Posted by: Jeff | May 5, 2010

The Deep-Water Drilling Gamble

The Deepwater Horizon oil spill off the coast of Louisiana, now around the two-week mark, has been a moment of personal chastisement for me. My reaction to the “drill baby drill” crowd was never anything other than contempt, but my reasons were primarily economic; it was obvious that support for more offshore drilling was driven by the combined beliefs that more domestic oil production would keep the price of gas down and provide the U.S. with greater energy independence from the Middle East. Neither belief is true, and holding them demonstrates nothing other than a profound ignorance of how the global oil market works.

So the “drill baby drill” crowd clearly did not know what it was talking about. On the other hand, if they were willing to take greater offshore exploration as a trade-off for cape-and-trade and greater investment in alternative energy sources, my attitude was, “Great. Give it to them.” Because I assumed that while the upside benefit of more oil exploration was negligible, so was the downside risk. I basically bought the industry’s argument: the drilling and platform technology is now much more advanced, these drilling operations are of a sophistication equivalent to moon-landings, and the possibility of a spill is under control.

So. Yeah. Silly me… Which isn’t to say those arguments are untrue. It’s just that they contain a certain in-built hubris; they treat technological capacity as if it’s equivalent to mastery of reality in some essential, metaphysical sense. But we human beings are not gods, and we inevitably screw-up and overestimate our powers; the randomness and irony of reality will always infiltrate even our best-laid plans. There will always be risk.

Best case scenario; the underwater domes British Petroleum is prepping are successfully installed without further incident or complication, and begin siphoning the oil to tankers on the surface. In which case, the leak keeps going for another few weeks. Worst case scenario; we can’t cap this thing until the side well is finished drilling and cement can be pumped in to close the original well. In which case, this thing keeps gushing for a few more months.

This “let’s try multiple jury-rigged solutions” approach (I’ve seen comparisons to the round-the-clock brainstorming that went into solving the Apollo 13 crisis) highlights a deeper problem that Rachel Maddow brought up in an interview with Rep. Frank Pallone; at this point, more offshore exploration means drilling wells at depths where, if there’s a leak, we literally don’t know how to stop it. And Nicole Gelinas reminds us that there are multiple dimensions along which we assess risk; one risk may be far more intolerable than another, even if both have the same statistical likelihood. Compare a one percent chance of a three-care pile-up in Times Square to a one percent chance of a nuclear bomb going off in the same location. Some contingencies are so catastrophic that even a minimal chance should weigh heavily on our judgment.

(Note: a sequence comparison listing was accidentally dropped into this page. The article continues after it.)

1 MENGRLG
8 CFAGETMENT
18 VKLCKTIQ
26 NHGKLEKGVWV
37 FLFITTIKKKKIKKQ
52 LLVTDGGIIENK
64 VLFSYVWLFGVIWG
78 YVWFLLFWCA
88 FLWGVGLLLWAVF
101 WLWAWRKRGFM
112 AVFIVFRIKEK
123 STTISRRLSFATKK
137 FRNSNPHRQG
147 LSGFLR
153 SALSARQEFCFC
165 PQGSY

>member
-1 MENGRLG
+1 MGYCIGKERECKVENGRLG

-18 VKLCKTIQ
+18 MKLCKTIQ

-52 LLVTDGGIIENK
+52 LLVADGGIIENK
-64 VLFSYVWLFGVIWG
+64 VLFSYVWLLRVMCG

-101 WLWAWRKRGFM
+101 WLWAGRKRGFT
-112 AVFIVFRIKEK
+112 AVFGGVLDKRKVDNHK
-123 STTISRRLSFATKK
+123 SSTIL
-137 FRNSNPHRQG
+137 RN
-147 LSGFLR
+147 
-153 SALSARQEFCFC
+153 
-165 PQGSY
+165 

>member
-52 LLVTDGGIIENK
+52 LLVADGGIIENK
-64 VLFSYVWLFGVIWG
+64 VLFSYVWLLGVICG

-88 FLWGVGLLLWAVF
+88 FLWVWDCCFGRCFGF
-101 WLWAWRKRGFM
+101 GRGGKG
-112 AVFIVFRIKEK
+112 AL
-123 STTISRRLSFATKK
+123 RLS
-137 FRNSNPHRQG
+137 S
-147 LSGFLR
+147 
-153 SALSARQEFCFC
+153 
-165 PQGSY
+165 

Now, the Deepwater Horizon leak is not the end of the world. Even under the worst case possibility that it leaks for months, it won’t come anywhere close to equalling the worst spills the globe has seen in the last few decades. On the other hand, as I said above, the economic benefits of continuing this kind of deep-water offshore drilling, in terms of cheaper oil and better energy policy, are negligible. And the economic costs to the American economy, already in a fragile state, are estimated in the billions at minimum.

And don’t even get me started on the moral costs of this spill; the damage done to the gulf ecology, and the thousands if not millions of animals that will be effected. The natural world has an inherent moral value apart from its utilitarian usefulness to human civilization, and the Deepwater Horizon spill represents a stewardship failure of massive proportions. As a society, we did this. We chose to take this risk. And given the speed with which support for offshore drilling has gone from being a badge of reasonable centrism to being pretty much dead on arrival, I think it’s obvious our civic discourse has yet to responsibly think through that risk. It’s not crazy to insist that continuing this sort of oil exploration simply isn’t worth it.


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